Still, nail salon workers need income. “I’m really scared that I could get sick from this virus,” says Ramirez, whose tuberculosis is still latent in her body. But, she said, “I’m trying to think positively because I really need to work.”
Workers are calling for labor protections, now more than ever
Despite the dangers of their work, nail salon workers typically make a very low wage. Between 2012 and 2016, the median wage for a full-time nail salon worker was just $9.06 an hour, far below the nationwide median of $20.18 an hour, according to the UCLA/California Healthy Nail Salon Collaborative report.
The majority of nail salon workers — 79 percent, according to the report — are immigrants, and many are undocumented. That means they often don’t get health insurance, paid sick days, or other labor protections. And in most cases, undocumented workers can’t get unemployment or access the other benefits in the federal stimulus package.
“We aren’t receiving anything, anything, anything at all,” Ramirez said.
As a result, nail salon workers “may feel pressure to go back to work not only because their employer might be pressuring them.” Also, “they’re trying to put food on the table,” Hallett, the law professor, said.
When they do go back, workers are pushing for reforms that could keep them safer. Ventilation is a key concern, both to protect them from toxic chemicals and to stem the spread of viral particles. Ivy Nguyen, the California salon worker, is especially concerned about this because her salon is very small, with no back door or windows to provide air circulation, she said.
Masks are another issue. Workers have been pushing for years for the right to wear masks to protect them from chemical fumes, but some salons have discouraged them because they make clients uncomfortable, Hallett said. Ramirez says her salon allowed her to wear a mask prior to the pandemic if she brought her own, but customers sometimes asked her to take it off, claiming they couldn’t hear her properly.
Now, she says, salons need to be providing masks and gloves for all workers, she said.
Other safety measures, including spacing out workstations and limiting the number of people in salons at one time, could help protect workers as well, Dung Nguyen said. The California Healthy Nail Salon Collaborative is also calling for tighter regulation of nail polishes and other products to protect workers from toxic chemicals. “Folks shouldn’t have to diminish their quality of life because they choose a certain profession,” Nguyen said.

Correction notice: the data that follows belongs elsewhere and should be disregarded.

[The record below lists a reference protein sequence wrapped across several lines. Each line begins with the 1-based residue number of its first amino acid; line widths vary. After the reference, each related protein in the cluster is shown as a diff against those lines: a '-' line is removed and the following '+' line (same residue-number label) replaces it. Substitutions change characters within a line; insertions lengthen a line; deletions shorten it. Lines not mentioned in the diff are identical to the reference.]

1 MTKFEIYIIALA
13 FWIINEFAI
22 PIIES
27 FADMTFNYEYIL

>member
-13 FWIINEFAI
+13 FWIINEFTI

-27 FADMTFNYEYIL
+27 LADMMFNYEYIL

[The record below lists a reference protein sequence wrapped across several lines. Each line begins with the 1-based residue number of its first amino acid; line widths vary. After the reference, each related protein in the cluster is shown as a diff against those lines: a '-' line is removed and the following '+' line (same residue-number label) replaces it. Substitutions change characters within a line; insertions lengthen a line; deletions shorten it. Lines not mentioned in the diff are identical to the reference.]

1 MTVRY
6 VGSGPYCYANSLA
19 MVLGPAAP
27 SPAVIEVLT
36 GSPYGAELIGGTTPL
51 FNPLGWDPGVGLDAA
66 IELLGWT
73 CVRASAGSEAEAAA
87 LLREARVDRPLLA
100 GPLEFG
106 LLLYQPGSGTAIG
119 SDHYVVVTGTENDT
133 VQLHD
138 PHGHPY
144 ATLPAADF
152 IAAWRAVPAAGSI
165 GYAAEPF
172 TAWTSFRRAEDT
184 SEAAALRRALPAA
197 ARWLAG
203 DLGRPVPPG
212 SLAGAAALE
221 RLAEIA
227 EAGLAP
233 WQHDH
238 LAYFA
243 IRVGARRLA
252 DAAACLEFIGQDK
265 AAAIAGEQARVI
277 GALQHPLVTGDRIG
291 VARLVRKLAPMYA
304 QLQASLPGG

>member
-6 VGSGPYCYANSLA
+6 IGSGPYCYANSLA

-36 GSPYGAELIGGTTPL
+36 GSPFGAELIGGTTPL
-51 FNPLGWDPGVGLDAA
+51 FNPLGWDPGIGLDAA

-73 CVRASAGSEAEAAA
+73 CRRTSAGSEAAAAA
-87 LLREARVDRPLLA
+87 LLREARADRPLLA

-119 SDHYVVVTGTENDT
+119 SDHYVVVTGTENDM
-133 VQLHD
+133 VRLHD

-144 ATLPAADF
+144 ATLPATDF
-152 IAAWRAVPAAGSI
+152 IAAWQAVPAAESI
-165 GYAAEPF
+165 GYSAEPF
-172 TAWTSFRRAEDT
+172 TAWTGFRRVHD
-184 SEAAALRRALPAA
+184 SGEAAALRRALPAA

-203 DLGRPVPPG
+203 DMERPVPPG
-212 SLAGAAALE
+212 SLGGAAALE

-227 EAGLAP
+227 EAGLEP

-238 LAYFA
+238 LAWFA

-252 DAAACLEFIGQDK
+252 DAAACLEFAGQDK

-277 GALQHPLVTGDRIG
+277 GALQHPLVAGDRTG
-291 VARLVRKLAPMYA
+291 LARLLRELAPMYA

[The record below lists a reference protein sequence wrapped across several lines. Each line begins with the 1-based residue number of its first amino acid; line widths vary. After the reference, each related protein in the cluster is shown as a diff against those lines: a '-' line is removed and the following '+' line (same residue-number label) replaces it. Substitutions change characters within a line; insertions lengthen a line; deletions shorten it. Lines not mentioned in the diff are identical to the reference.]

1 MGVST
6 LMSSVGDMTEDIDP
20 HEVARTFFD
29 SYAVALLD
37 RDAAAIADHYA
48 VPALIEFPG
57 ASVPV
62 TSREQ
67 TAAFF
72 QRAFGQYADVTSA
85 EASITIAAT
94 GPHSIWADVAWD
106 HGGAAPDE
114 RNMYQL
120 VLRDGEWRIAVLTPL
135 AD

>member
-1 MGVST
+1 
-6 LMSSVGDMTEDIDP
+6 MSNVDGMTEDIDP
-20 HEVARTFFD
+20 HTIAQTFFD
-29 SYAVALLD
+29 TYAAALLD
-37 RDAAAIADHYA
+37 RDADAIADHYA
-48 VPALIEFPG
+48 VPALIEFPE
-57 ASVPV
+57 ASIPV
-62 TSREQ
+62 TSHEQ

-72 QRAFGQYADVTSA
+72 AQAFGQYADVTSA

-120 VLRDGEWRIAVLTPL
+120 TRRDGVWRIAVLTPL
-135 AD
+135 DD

Meanwhile, the New York Nail Salon Workers Association is backing a state bill requiring health and safety training for salon owners and workers. The group has also established a fund to help unemployed workers.
Coronavirus relief packages should also include undocumented workers, Hallett said, to make sure that nail salon workers and others can actually get benefits when their workplaces are closed. The House Democrats’ latest stimulus bill, the HEROES Act, would provide payments to unauthorized immigrants, as Vox’s Nicole Narea reports.
And, workers and their advocates say, customers need to understand the risks people face in doing their nails. That includes wearing a mask themselves. Ivy Nguyen has seen news coverage of people refusing to wear masks, and she’s concerned about what would happen if she or one of her coworkers had to ask someone to put on a mask, especially with the prevalence of anti-Asian racism during the pandemic.
Ramirez, too, would like clients to take her safety into account when they get a manicure. “I really love my work. I do it with great pleasure and with all of my best energy,” she said. “What I would like our clients to do is to join our cause.”